The Saint John’s wort plant is a single species within the hypericum genus, which is a member of the clusiaceae family, and is native to Europe, as well as temperate regions of North America, China and India. These small but tough shrubs are perennial plants that can grow between 12 to 36 inches in height, and form in an erect manner. The foliage is stalkless and opposing, slender, oblong, and dark to yellow-green in hue; they also bear small perforations along their bottoms, which act as oil glands. One of their most recognizable features is their bright, star-shaped flowers, which develop in large cymes along the ends of the upper branches. These blossoms are made up of distinctive yellow petals that bear tiny black markings, and a burst of feathery stamens that connect in bundles of three at the base of the head.
The Saint John’s wort plant has long been known as an exceptionally useful antidepressant; however, its applications extend well beyond that. Some of its earliest recorded functions date back to 6th century AD, but these uses had more of a religious than medicinal inkling. For example, Saint Columba – an Irish missionary monk – was said to always carry a piece of Saint John’s wort out of respect for John the Baptist. Other religious associations consist of gathering this plant on the day of Saint John’s feast, and displaying them during the Christmas season as a representation of the sun’s life-giving bounty. As a medicinal herb, the Saint John’s wort plant was first used in Ancient Greece to treat everything from poisonous bites to sciatica. The Greeks also felt that the essence of this plant could help to drive away wicked spirits. The use of these shrubs eventually spread throughout Europe, then, more recently, into the United States, where it is applied to a myriad of complaints, ranging from skin wounds to anxiety, inflammation to ear infections. The Saint John’s wort plant has also found its way into legends. One such tale states that if a young girl should pick one of the blossoms at night, it would tell her whether or not she would be married within the year. If, by the morning, the plant was wilted, it was a definite no; on the other hand, if it was still fresh and lovely, she could be sure of her impending engagement.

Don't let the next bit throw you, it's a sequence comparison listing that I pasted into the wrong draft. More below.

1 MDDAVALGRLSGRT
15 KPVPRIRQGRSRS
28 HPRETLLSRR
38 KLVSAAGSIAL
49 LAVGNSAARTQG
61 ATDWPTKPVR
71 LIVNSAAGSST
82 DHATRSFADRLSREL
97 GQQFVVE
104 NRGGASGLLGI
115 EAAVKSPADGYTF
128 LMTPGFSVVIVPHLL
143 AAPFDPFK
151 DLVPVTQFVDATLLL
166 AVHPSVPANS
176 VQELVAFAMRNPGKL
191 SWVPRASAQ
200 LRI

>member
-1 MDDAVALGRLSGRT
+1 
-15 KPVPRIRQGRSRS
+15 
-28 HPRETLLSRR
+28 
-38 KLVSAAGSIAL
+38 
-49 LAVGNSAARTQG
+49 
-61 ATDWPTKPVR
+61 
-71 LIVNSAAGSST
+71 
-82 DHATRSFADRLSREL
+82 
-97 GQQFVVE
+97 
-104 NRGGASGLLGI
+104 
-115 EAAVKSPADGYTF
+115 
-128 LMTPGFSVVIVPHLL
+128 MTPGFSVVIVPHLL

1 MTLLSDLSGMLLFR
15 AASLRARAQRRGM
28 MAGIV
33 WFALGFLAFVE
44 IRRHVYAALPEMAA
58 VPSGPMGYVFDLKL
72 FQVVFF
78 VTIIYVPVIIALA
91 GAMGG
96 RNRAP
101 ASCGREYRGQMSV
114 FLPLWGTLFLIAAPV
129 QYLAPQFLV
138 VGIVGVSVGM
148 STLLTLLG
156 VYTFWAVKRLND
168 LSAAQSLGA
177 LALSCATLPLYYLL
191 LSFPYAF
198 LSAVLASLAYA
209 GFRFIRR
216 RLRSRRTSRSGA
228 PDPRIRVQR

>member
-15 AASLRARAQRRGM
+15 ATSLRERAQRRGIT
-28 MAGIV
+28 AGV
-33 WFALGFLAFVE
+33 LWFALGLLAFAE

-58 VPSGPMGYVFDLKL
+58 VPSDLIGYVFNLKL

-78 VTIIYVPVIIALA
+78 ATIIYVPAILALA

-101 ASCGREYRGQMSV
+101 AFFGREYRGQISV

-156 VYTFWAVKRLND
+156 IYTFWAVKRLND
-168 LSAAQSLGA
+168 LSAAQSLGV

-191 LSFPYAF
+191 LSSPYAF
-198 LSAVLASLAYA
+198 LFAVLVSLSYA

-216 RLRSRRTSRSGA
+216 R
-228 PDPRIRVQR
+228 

Over time, Saint John’s wort has accumulated a good deal of symbolism. In its earlier days, these plants were associated with the sun, and thus – as a religious allegory – is was an emblem for the spirit. It also became a representation of protection, invincibility, fertility and courage. As a gift, these plants are relatively uncommon; however, that might make them a unique choice when given to someone changing direction in their life, starting a new family, or to someone who just needs a bit of extra encouragement.